Gold futures headed higher Monday, adding to their climb to the highest level in more than three months as stocks in many parts of the world traded lower.
Gold received an “uplift on a slightly weaker [U.S. dollar], and with real yields turning more negative,” Ross Norman, chief executive officer at Metals Daily, told MarketWatch.
“Gold investors will feel encouraged that gold is starting to make a recovery after a rocky Q1, but confidence still looks fragile — you can see that when it approaches important technical levels it appears to do so tentatively,” said Norman. “In short, momentum is positive but conviction is light.”
was up $26.90, or 1.5%, to trade $1,865 an ounce, trading around the intraday peak. Prices for the most-active contract haven’t traded or settled at levels this high since early February, FactSet data show. Gold last week put in a weekly rise of 0.4%.
Gold prices held solid gains after a reading of manufacturing activity in the New York area, the Empire State Manufacturing Index, slipped to a reading of 24.3 in May from a more-than-three-year-high of 26.3 in April, the New York Fed said Monday.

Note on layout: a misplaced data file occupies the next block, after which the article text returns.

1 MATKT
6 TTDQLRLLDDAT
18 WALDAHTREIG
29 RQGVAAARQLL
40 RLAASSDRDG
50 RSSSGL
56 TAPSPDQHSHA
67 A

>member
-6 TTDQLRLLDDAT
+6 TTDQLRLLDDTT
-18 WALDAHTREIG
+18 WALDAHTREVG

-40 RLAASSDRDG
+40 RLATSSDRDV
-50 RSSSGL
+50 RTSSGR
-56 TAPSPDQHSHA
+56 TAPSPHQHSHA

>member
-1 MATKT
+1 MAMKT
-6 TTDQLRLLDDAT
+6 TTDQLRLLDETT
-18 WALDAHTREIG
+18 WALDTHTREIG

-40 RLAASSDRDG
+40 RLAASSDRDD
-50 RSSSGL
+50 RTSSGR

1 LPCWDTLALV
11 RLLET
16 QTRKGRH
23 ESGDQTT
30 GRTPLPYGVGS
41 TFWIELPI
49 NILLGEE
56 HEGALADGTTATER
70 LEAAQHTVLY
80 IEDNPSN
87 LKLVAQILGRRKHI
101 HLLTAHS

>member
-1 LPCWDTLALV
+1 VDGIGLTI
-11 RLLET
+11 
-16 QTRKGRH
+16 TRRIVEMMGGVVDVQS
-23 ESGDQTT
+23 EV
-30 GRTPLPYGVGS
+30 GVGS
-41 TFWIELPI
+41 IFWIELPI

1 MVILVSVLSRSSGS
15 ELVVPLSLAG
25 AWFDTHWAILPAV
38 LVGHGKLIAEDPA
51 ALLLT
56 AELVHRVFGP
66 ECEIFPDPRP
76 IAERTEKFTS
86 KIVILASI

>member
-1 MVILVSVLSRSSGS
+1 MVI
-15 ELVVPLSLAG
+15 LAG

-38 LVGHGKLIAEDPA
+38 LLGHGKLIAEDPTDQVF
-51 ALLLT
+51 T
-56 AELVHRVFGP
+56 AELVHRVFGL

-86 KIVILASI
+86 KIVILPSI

The new orders index rose 2 points to 28.9 in May, while shipments rose 4.7 points to 29.7.
“Technically, June gold futures bulls have the firm overall near-term technical advantage amid a seven-week-old price uptrend in place on the daily bar chart,” wrote Jim Wyckoff, senior analyst at Kitco, in a daily note.
The analysts said the next upside target for bullion is to “produce a close above solid resistance at $1,881.00, while support for gold sits at $1,800 on the downside.
Bullion’s rise on Monday comes as major U.S. stock indexes traded broadly lower to start the week following a trading stretch marked by rising concerns about inflation.
Meanwhile, July silver
rose 76 cents, or 2.8% to trade around $28.13 an ounce, after putting in a 0.4%. weekly loss on Friday.
Other metals traded on Comex moved up as well on Monday.